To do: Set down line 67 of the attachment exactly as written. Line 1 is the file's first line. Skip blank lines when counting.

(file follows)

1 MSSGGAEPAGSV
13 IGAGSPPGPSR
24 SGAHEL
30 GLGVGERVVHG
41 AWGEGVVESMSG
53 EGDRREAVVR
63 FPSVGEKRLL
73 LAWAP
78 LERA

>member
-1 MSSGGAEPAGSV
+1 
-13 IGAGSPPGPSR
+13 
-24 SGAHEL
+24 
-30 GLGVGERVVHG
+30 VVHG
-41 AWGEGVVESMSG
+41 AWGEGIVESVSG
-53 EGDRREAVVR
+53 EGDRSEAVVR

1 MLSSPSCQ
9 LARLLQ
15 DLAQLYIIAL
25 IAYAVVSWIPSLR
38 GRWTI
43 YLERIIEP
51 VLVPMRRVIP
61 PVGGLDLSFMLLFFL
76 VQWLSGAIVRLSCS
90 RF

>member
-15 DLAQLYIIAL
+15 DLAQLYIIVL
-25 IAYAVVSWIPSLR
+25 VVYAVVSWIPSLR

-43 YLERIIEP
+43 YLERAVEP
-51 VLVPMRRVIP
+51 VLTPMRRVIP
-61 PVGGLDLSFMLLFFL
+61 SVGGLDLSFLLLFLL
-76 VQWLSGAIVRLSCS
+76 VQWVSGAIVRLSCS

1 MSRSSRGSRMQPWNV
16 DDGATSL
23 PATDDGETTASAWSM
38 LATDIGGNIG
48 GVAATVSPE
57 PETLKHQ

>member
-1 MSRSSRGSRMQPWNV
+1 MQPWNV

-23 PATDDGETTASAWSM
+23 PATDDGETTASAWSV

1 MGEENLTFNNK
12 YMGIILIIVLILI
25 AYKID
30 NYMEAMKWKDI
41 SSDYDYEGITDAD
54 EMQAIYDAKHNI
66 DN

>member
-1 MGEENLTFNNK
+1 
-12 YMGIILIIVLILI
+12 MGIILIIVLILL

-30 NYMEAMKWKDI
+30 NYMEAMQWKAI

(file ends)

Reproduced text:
-12 YMGIILIIVLILI